American citizens and first responders have not learned necessary lessons from the September 11, 2001 attacks. What lesson? That you must have good communications in order to save lives and you cannot depend on cell phones for emergency communications. Why?
One, because you cannot depend on normal forms of communication because towers may be damaged or completely down as a result of natural disasters like tornadoes, floods, hurricanes, earthquakes. In the event of future terror attacks on our homeland, we have no way of knowing if cell communications would be working, so why would we even think about depending on that form of communication?
Two, because even if normal systems of communication are working, they will be overloaded and networks will be bogged down. If you cannot communicate in a disaster, you are handicapped and lives will be lost.
This has been bought home in incident after incident since September 11, and most recently in Enterprise, Alabama on March 1, 2007.
In the chaos after a tornado killed nine people in Enterprise, Alabama, emergency workers had trouble talking to one another because they tried to use their cell phones instead of the state's $18 million emergency communications upgrade, officials say.
"People were frustrated, but all they had to do was turn on their radios," state Homeland Security Director Jim Walker told The Associated Press in a recent interview.
Most police, firefighters and other emergency responders in Coffee County use Southern LINC Wireless phones and walkie-talkies for day-to-day communications.
But after the tornado struck on March 1, traffic on that system more than tripled "instantaneously," said Southern LINC's manager of radio frequency and construction, Clay Brogdon.
"It overwhelmed our network," Brogdon said.
Like most people, police and other rescue workers have gotten used to using cell phone technology, said Larry Walker, Coffee County deputy emergency management director.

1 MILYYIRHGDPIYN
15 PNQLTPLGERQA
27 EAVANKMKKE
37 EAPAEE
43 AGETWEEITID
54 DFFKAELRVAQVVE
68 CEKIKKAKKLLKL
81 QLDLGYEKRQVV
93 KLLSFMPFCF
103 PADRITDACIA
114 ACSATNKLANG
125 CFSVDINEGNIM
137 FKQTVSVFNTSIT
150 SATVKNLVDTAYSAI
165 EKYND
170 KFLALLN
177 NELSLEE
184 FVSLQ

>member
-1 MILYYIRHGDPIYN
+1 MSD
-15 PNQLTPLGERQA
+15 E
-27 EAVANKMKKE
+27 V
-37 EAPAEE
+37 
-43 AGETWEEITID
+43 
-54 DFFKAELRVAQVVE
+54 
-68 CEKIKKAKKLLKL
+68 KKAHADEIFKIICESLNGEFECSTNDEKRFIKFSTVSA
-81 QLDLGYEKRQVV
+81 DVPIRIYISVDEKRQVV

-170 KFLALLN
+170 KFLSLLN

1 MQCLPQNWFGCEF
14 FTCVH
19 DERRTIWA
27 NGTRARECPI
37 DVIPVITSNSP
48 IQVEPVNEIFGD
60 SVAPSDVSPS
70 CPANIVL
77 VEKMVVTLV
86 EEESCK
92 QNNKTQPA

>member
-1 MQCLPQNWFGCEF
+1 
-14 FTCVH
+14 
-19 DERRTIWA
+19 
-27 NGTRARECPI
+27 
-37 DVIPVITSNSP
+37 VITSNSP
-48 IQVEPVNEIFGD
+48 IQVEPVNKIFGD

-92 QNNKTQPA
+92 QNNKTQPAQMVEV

"Because of our reliance on it, if it goes down you're in a quandary," Larry Walker said.
He said emergency workers eventually switched from cell phones to radios "and that system worked fine."
The problems in Enterprise show how dependent society has become on cell phones, said Rosanna Guadagno, a social psychology professor at the University of Alabama.
"Humans tend to be creatures of habit and our habit these days is the cell phone. It's disabling when technology we have come to rely on is not available to us," Guadagno said.
For years, law enforcement agencies in Alabama struggled with different radio systems that often would not allow officers in one city to talk to police in the next town or even to their own fire department.
In an effort to fix that problem, the Alabama Department of Homeland Security used $18 million from a federal grant in 2004 to buy equipment that would bridge the gaps between various radio systems.
Brogdon said the Southern LINC cell phone tower in the area stayed in service throughout the emergency and Enterprise never completely lost service. He said many callers were unable to get through because so many people were trying to use the system. (source)
One thing that communities can do is encourage the use of Amateur (Ham) Radio. Most communities have Ham clubs, where volunteers teach classes in their spare time for free, other than the cost of a study guide. Anyone can learn Ham radio, the requirements for Morse Code have been dropped. Hams have their own radios, their own equipment. A Ham radio operator can make a wire antenna and have it strung up within a few minutes, if necessary and if permanent towers and antennas have been destroyed. Hams can talk to folks a few feet down the road or they can talk anywhere in the world.
We were in Hawaii when a damaging hurricane hit, for several days there was no communication with mainland United States, other than Ham radio. The operators worked around the clock, sharing information with officials as well as passing messages between family members.
Better safe than sorry. Better prepared than not. Thank a Ham today and become a Ham yourself. Lives may depend on it.